Muslims in the Philippine capital of Manila attended the afternoon prayers June 27 and prayed for peace ahead of the holy month of Ramadan.
During Ramadan, the ninth and holiest month in the Islamic calendar, all healthy adult Muslims are expected to refrain from eating and drinking during daylight hours.
This year's holy month is set to start over the weekend in Asia, depending on the sighting of the new moon.
Hundreds of Filipino Muslims listened to the sermon of an imam at the Blue Mosque inside an Islamic community in Manila in preparation for Ramadan.
“We thank for all, we thank Allah for this coming month of Ramadan, because the month of Ramadan is the happiest time that we Muslims celebrate,” said Ahairudden Usman Abdulazis, an Islamic researcher.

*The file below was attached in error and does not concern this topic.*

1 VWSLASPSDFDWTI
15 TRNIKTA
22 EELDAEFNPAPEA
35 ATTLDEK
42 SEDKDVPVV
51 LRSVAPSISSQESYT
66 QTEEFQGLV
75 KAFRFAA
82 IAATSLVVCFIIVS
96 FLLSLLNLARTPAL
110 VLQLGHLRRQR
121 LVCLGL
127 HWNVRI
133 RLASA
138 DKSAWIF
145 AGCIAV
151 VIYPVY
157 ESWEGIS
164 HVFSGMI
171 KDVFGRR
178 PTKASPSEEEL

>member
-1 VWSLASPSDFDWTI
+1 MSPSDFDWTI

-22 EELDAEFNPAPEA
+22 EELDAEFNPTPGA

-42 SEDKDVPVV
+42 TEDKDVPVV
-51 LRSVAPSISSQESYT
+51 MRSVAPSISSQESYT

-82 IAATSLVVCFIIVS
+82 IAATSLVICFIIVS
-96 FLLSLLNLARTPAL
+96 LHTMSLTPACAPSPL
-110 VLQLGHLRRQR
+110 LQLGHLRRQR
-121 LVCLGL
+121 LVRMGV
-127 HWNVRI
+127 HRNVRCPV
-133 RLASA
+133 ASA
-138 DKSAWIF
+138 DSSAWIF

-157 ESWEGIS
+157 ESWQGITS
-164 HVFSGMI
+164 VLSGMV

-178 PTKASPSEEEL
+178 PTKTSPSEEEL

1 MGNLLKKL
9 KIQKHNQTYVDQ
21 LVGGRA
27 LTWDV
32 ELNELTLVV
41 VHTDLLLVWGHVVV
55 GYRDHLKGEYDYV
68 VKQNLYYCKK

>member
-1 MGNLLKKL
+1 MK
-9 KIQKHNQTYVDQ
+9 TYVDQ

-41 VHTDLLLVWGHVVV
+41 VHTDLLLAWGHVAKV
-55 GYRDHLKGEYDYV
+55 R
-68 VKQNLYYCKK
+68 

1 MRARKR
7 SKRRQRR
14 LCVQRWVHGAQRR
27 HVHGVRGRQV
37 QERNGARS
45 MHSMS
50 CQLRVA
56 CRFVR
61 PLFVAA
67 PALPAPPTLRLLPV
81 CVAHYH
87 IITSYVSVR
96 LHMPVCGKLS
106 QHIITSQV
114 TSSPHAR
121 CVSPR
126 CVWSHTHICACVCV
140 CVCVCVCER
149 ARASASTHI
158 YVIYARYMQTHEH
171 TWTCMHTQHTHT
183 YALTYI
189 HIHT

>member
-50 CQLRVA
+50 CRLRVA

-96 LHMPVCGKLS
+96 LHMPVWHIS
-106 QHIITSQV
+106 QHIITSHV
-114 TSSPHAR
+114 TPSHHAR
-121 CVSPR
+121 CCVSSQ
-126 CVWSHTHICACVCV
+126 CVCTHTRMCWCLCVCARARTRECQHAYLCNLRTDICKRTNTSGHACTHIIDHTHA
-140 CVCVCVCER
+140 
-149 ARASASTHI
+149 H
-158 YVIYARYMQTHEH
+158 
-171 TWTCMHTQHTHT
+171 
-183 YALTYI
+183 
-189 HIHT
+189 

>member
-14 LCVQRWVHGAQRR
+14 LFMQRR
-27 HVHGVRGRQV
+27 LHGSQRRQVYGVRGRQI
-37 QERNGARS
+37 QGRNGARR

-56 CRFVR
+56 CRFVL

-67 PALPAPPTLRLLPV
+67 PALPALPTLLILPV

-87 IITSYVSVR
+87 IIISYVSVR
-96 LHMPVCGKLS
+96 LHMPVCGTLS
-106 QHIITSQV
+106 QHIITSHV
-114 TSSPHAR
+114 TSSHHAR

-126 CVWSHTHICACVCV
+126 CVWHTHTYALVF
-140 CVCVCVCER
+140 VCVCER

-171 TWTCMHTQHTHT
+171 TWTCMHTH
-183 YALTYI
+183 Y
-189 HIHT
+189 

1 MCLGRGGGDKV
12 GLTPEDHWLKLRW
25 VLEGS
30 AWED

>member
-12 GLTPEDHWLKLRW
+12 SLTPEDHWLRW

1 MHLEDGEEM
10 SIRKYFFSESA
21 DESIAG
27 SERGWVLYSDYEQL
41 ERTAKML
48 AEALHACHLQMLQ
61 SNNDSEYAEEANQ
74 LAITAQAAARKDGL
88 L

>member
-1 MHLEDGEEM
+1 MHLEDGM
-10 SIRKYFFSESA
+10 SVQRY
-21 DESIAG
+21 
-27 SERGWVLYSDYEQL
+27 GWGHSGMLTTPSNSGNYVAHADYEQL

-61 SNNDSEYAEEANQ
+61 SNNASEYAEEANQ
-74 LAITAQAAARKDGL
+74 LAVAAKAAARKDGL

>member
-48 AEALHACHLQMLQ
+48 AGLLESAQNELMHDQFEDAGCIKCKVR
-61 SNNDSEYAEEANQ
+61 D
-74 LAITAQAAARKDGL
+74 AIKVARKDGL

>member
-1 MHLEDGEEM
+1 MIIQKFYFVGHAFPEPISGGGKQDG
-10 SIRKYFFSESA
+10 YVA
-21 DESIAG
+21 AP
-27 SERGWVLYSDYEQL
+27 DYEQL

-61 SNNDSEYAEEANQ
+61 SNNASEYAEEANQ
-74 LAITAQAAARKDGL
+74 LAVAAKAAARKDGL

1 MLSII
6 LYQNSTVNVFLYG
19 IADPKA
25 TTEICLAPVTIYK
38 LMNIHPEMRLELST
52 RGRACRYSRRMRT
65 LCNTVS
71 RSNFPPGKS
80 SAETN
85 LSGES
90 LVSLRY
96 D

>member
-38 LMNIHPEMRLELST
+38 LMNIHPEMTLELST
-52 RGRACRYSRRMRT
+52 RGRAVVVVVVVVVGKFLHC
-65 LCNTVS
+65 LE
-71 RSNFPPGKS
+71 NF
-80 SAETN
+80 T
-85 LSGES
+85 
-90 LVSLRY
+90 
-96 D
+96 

Aiyan Jaafar, a devout Muslim follower, said Ramadan is also a time of reflection and sympathy for those who are suffering and hoped that their prayers for peace would be answered.
“We pray that Allah, our one true god, would grant everyone peace, especially in places where there's violence. That is and will be our prayer for everybody, especially for our brother Muslims currently suffering in those countries,” he said.
Islam is the second most popular religion in the predominantly Catholic Philippines, with over five percent of the 97 million population practicing the Muslim faith.
Peaceful coexistence between Christians and Muslims has been marred by a decades-old war in the southern Philippine island of Mindanao between Islamic separatist groups and the Philippines government.
The Philippines recently signed a peace deal with the largest Islamic militant group, Moro Islamic Liberation Front (MILF), hoping to finally end the bloodshed that has killed thousands and stagnated the economy of the resource rich region.